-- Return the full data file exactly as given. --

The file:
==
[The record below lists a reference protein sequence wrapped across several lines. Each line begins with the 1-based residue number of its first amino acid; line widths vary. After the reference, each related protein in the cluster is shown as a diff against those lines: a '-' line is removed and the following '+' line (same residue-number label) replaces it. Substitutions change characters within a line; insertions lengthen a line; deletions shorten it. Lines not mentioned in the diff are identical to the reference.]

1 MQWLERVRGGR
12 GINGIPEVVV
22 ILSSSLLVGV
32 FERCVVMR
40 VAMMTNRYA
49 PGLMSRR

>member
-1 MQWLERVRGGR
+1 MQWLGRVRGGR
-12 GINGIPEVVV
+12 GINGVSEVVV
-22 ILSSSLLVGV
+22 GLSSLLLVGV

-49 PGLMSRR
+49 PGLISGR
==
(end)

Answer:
[The record below lists a reference protein sequence wrapped across several lines. Each line begins with the 1-based residue number of its first amino acid; line widths vary. After the reference, each related protein in the cluster is shown as a diff against those lines: a '-' line is removed and the following '+' line (same residue-number label) replaces it. Substitutions change characters within a line; insertions lengthen a line; deletions shorten it. Lines not mentioned in the diff are identical to the reference.]

1 MQWLERVRGGR
12 GINGIPEVVV
22 ILSSSLLVGV
32 FERCVVMR
40 VAMMTNRYA
49 PGLMSRR

>member
-1 MQWLERVRGGR
+1 MQWLGRVRGGR
-12 GINGIPEVVV
+12 GINGVSEVVV
-22 ILSSSLLVGV
+22 GLSSLLLVGV

-49 PGLMSRR
+49 PGLISGR